NEW YORK - Up to a foot of snow on Friday interrupted what had been a mild winter in much of the Northeast and created havoc for travelers, forcing the cancellation of more than 1,100 flights in the New York area alone.
Roads were slick throughout the region and there were hundreds of accidents, but Mayor Michael Bloomberg urged people to look on the bright side.
"The timing is perfect, if you think about it," he said. "We'll have the whole weekend to clean up the mess."
If that didn't cheer up his constituents, the mayor also announced that free hot chocolate and free sled rentals were available Friday at one park in each of the city's five boroughs.
Half a foot of snow fell in New York City. Up to a foot was forecast in suburban counties, and up to 9 inches fell in parts of Connecticut. Storm warnings extended northward across Massachusetts and southern New Hampshire. In many places, snow was changing over to rain, sometimes freezing rain.
The storm was not unusual for mid-February, but it was easily the New York area's most significant storm of the winter. The expansive system, which had brought everything from freezing rain to sleet to snow in parts of Kentucky, Missouri and Illinois on Thursday, lumbered eastward and northward overnight.
In Missouri, where the problem was mostly ice rather than snow, the State Highway Patrol cited slippery roads as factors in accidents that killed five people Thursday and early Friday.
By mid-afternoon Friday there were 548 flight cancellations at New York's LaGuardia Airport, 368 at Newark Liberty International Airport and 197 at John F. Kennedy International Airport, said Steve Coleman, spokesman for the Port Authority of New York and New Jersey. Delays at the three airports ranged from one to three hours.
More than a quarter of the flights at Philadelphia International Airport were canceled, and delays there reached up to 4 hours Friday morning, airport spokeswoman Phyllis VanIstendal said.
Many flights also were canceled at Boston's Logan International Airport, where delays ranged from three to six hours.
The Northeast airports' problems caused residual delays of an hour or more for flights across the country headed to the region, according to the Federal Aviation Administration. Low visibility at another major airport — Hartsfield-Jackson Atlanta International — added to the slowdown.
"It's a domino thing," said Phil Orlandella, a spokesman for the Massachusetts Port Authority. "If one airport has a problem, it reflects anything that goes into there or out of there. Logan's at the end of the domino trail."
Some airlines waived their fee for passengers rebooking tickets.
In Philadelphia, Karla Andrews and her group of 40 cheerleaders were told Friday morning that their Southwest Airlines flight to Orlando was going to be delayed at least until late afternoon. In all, 110 cheerleaders aged 8 to 18 from the group were delayed on their three separate flights to Florida.
Andrews, 27, took it in stride.
"That's the good thing about being stuck with cheerleaders," she said. "They're always having fun."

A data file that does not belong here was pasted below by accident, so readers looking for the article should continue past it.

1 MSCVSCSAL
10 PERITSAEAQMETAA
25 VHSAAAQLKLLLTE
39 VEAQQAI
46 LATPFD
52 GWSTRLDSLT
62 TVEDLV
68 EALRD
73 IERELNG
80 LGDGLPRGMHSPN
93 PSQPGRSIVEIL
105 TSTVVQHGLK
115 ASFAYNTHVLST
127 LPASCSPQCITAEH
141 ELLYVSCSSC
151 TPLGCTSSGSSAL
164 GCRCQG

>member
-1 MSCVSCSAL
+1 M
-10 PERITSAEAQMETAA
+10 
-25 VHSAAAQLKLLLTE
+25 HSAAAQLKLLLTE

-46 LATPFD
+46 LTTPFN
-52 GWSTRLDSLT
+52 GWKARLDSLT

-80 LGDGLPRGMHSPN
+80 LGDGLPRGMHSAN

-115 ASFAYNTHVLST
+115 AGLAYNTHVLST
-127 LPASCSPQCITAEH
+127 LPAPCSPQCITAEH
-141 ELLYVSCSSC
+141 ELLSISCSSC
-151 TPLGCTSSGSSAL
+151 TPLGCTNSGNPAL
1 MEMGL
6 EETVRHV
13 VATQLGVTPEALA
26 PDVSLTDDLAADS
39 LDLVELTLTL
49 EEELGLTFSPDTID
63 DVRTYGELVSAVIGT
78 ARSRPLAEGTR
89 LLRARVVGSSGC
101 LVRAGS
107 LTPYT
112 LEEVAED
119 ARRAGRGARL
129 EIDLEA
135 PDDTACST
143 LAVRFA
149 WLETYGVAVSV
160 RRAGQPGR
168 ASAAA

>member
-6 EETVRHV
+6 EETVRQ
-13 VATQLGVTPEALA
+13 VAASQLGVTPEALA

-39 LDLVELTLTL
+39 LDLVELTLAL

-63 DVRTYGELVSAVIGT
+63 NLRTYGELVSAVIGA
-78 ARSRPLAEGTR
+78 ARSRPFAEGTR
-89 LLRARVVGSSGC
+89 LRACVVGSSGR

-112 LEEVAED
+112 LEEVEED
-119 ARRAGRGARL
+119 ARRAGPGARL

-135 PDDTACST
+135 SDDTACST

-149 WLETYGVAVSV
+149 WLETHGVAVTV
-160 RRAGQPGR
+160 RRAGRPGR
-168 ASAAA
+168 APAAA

Motorists, too, had problems getting around. The speed limit along the New Jersey Turnpike was reduced to 35 mph, and jackknifed rigs shut down southbound lanes of Interstate 95 for a couple of hours in Greenwich, Conn. One man in Connecticut and two others in Ohio were killed in storm-related car crashes.
"I didn't go over 30 mph on the expressway," said Paul May, whose commute on New York's Long Island on Friday took three times as much as normal. "It's very slippery. The roads are treacherous."
Times Square was a mess of gray slush by afternoon, but that didn't matter to Sydney Cooper of Kingsport, Tenn.
"It's great," said Cooper. "We don't get snow in Tennessee, so I prayed for it. I was supposed to leave this morning but my flight got canceled."
Mark Mathebane, a fashion designer from Brooklyn, was taking it less in stride.
"I hate the snow," he said. "It dirties your shoes, especially when they throw salt on the ground. Salt destroys leather."
In New Haven, Conn., the snow forced Yale graduate student Andrew Goldstone to take cover under an overhang while waiting for a campus bus. Not that he was complaining.
"I'm glad to see it, finally, after such a bland, wet, warmish winter," he said. "This is the kind of weather that I love, which I've been waiting for. Of course, I don't have to drive in it."
Up to 8 inches were expected in New Hampshire's ski country, which unlike areas to the south has seen a winter full of white.
"People coming up from Boston are blown away by how much snow there is," said Alice Pearce, president of SkiNH, a group that represents many New Hampshire ski areas.
Pearce said her family built a snowman on Thanksgiving, thinking it might last a few days. "It's still in the yard, buried under the snow. It's a big mound."
Associated Press writers Jim Fitzgerald in Pelham, N.Y., Bob Lentz in Philadelphia, Cara Rubinsky in New Haven, Conn., Angela Della Santi in Trenton, N.J., Jim Salter in St. Louis and David Tirrell-Wysocki in Concord, N.H., contributed to this report.